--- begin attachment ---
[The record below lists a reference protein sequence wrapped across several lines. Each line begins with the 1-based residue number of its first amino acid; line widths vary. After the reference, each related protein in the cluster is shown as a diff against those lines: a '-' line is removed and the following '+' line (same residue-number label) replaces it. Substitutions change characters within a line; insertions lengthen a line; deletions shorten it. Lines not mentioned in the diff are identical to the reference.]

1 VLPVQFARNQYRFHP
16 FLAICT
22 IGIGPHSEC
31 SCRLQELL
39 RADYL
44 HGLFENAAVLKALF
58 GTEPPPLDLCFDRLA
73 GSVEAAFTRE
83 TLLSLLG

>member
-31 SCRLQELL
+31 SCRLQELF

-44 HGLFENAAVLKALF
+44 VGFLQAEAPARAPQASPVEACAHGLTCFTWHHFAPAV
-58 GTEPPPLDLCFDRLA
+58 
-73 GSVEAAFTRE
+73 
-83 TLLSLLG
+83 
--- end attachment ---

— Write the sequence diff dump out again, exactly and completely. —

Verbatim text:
[The record below lists a reference protein sequence wrapped across several lines. Each line begins with the 1-based residue number of its first amino acid; line widths vary. After the reference, each related protein in the cluster is shown as a diff against those lines: a '-' line is removed and the following '+' line (same residue-number label) replaces it. Substitutions change characters within a line; insertions lengthen a line; deletions shorten it. Lines not mentioned in the diff are identical to the reference.]

1 VLPVQFARNQYRFHP
16 FLAICT
22 IGIGPHSEC
31 SCRLQELL
39 RADYL
44 HGLFENAAVLKALF
58 GTEPPPLDLCFDRLA
73 GSVEAAFTRE
83 TLLSLLG

>member
-31 SCRLQELL
+31 SCRLQELF

-44 HGLFENAAVLKALF
+44 VGFLQAEAPARAPQASPVEACAHGLTCFTWHHFAPAV
-58 GTEPPPLDLCFDRLA
+58 
-73 GSVEAAFTRE
+73 
-83 TLLSLLG
+83 